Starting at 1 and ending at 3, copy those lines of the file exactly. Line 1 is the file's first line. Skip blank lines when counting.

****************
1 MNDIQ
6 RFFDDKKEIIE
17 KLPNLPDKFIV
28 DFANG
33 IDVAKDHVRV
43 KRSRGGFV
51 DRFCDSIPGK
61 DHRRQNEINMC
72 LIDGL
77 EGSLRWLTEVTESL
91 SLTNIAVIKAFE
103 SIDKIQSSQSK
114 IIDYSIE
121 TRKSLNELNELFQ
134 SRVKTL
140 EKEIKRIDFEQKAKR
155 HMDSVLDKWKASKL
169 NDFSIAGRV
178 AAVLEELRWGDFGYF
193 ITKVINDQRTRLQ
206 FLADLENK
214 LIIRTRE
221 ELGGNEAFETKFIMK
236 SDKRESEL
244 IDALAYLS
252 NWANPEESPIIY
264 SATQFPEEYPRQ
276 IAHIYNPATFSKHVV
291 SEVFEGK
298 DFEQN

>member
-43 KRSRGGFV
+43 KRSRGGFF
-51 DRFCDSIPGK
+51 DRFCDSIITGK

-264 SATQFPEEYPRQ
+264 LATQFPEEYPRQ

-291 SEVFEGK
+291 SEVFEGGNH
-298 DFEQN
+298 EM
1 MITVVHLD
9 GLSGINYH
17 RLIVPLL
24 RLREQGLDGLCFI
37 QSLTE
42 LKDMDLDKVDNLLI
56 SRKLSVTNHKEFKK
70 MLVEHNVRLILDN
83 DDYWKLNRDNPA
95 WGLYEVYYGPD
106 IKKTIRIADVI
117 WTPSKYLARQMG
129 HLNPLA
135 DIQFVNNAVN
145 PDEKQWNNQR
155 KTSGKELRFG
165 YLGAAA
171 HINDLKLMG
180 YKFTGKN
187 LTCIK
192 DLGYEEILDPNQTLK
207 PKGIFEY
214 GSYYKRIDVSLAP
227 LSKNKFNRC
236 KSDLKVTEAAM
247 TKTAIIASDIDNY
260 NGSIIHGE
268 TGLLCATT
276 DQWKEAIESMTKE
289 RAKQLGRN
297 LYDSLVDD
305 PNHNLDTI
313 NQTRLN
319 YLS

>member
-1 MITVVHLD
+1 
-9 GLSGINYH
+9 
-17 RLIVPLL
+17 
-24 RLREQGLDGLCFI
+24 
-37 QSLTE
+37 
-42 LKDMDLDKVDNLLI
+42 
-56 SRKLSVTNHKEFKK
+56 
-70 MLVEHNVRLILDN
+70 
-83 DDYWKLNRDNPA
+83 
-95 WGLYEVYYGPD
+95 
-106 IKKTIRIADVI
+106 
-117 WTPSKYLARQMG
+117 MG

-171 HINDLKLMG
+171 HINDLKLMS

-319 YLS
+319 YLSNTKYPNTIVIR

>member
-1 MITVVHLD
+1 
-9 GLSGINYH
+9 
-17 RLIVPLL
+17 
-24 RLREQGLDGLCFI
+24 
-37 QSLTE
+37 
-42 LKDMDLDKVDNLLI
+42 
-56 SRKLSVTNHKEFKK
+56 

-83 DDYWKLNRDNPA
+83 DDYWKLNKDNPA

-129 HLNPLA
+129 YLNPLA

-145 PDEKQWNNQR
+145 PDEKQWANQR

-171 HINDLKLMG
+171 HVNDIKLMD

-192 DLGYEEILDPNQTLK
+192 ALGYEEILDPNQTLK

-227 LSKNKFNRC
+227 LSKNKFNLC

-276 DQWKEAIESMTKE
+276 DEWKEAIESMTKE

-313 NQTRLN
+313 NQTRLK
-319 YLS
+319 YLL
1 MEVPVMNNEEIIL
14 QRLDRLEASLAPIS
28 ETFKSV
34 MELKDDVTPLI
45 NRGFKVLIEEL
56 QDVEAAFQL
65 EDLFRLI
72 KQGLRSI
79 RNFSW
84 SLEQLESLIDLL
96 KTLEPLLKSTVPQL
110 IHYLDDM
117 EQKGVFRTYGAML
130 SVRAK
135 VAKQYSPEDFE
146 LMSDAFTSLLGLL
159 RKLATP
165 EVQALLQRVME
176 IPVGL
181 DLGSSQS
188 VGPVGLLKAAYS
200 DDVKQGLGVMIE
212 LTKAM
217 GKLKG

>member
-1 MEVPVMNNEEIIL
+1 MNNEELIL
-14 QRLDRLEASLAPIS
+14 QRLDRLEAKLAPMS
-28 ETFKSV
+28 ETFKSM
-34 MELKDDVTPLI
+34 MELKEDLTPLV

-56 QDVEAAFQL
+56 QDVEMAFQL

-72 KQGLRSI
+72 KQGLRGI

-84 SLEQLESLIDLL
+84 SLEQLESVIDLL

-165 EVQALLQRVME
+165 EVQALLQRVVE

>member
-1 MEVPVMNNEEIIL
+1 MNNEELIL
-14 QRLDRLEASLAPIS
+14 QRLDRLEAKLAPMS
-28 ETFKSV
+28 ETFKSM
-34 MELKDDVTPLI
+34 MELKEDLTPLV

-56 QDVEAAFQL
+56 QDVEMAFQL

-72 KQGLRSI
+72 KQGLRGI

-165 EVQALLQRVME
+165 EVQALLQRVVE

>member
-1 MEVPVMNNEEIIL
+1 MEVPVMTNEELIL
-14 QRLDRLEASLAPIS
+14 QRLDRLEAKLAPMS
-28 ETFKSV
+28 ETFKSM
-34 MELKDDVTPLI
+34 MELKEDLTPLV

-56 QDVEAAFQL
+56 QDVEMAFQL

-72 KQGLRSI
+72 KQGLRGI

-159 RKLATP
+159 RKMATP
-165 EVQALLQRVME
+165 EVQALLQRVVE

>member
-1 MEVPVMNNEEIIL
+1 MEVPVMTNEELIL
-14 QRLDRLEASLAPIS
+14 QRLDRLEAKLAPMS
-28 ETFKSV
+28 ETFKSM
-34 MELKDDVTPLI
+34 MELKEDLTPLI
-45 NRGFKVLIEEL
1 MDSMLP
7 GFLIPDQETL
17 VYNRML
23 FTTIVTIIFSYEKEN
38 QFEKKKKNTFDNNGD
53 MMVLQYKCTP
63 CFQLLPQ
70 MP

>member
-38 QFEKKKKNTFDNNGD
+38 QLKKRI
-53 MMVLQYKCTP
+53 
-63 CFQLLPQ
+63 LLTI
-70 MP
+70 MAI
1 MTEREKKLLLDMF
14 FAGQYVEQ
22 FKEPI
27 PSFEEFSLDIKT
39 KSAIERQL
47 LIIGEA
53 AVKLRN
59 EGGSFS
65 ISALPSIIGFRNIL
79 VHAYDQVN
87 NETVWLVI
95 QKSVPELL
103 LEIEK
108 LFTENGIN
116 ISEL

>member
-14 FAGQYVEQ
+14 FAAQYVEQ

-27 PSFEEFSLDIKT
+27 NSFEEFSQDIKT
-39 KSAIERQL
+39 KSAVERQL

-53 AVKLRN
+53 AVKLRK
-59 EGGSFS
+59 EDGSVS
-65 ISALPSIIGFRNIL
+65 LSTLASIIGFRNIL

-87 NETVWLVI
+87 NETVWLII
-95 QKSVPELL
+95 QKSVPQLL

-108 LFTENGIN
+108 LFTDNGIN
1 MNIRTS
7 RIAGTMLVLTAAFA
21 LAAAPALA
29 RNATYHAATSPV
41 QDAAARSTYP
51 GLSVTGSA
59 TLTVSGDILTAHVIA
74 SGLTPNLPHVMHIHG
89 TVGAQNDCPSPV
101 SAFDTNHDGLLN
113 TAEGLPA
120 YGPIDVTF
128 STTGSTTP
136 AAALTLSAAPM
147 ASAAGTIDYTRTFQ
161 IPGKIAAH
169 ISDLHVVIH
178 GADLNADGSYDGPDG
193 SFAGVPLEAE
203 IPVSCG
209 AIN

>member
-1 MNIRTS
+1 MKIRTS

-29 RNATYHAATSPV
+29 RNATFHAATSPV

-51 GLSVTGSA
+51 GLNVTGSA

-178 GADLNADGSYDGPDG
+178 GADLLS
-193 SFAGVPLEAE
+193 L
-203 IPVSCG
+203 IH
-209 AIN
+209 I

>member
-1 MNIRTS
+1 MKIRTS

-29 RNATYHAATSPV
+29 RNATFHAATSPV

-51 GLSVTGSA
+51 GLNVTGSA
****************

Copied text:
1 MNDIQ
6 RFFDDKKEIIE
17 KLPNLPDKFIV